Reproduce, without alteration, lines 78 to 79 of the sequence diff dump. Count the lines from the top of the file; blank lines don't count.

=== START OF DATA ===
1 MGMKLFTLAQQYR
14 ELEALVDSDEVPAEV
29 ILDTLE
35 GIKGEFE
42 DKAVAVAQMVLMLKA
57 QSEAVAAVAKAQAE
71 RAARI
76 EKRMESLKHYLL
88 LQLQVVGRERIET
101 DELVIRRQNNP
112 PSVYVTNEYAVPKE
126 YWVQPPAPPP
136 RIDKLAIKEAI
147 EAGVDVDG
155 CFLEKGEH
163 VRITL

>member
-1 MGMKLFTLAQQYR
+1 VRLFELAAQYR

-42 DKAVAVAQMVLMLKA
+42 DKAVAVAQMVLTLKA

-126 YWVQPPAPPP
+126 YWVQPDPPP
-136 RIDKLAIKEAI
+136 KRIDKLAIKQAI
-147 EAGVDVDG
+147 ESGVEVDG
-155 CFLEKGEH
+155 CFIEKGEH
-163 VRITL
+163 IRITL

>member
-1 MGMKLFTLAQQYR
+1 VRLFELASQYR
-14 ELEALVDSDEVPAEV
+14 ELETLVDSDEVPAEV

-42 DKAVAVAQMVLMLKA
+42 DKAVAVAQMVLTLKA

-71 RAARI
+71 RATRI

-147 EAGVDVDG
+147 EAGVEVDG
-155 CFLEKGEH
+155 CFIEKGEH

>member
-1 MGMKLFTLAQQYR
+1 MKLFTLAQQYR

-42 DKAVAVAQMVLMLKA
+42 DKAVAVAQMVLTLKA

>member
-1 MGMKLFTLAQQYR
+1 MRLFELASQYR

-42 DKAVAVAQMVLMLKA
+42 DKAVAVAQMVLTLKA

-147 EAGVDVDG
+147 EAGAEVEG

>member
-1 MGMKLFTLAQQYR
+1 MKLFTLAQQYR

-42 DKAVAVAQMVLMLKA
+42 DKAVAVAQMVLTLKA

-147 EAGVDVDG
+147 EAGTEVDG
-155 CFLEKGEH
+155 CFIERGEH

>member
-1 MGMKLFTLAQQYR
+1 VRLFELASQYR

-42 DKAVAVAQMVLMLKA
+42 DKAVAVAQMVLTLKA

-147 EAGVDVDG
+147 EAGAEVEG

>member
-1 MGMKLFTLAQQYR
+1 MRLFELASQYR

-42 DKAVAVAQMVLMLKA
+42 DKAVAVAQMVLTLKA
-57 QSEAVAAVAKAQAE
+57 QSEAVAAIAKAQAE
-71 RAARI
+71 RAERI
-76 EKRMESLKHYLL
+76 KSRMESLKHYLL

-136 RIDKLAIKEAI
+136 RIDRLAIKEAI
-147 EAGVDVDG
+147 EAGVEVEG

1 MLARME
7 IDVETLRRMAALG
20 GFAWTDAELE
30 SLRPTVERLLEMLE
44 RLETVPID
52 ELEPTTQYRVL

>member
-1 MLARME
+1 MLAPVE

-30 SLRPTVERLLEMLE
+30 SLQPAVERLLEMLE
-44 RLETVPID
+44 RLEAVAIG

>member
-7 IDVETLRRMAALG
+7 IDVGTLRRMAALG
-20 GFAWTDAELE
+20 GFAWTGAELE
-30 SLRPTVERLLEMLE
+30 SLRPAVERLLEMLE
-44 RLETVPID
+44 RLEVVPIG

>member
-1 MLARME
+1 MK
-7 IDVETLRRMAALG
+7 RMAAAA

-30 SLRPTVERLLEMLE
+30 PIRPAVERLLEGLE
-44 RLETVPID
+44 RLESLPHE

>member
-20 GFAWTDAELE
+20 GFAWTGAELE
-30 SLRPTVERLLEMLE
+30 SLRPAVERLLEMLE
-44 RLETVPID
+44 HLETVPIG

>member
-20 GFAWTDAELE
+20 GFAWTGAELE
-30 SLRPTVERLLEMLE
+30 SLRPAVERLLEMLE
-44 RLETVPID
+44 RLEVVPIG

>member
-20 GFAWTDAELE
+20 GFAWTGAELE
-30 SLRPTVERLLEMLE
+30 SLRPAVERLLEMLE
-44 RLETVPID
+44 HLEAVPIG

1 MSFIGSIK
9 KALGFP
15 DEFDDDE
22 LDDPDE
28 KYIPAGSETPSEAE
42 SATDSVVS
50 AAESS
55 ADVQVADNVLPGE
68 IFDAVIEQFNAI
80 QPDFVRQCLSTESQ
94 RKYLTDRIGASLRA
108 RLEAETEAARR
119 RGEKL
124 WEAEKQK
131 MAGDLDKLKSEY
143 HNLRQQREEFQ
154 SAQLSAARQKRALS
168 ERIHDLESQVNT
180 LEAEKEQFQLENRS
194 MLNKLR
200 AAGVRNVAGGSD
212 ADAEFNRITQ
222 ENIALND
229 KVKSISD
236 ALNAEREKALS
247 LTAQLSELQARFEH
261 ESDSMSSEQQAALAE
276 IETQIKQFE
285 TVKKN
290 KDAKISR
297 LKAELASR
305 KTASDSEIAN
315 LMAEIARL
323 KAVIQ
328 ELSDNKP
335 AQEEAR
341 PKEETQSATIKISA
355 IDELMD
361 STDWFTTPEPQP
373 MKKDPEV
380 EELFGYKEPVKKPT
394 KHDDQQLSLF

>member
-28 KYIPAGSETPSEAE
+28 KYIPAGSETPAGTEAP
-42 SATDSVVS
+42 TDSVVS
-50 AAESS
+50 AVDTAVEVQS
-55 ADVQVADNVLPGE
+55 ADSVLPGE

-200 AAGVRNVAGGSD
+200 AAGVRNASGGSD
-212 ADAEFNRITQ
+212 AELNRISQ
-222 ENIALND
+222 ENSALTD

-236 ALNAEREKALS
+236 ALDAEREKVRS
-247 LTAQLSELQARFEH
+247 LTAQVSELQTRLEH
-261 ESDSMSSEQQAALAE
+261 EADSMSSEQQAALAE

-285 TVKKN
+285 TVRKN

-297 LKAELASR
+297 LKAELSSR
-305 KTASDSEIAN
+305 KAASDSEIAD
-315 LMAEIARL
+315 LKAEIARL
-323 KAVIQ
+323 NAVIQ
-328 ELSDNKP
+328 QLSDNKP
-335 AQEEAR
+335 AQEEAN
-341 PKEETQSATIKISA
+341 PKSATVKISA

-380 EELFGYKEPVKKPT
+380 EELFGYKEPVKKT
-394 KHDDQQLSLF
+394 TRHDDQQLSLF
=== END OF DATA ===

-57 QSEAVAAVAKAQAE
+57 QSEAVAAIAKAQAE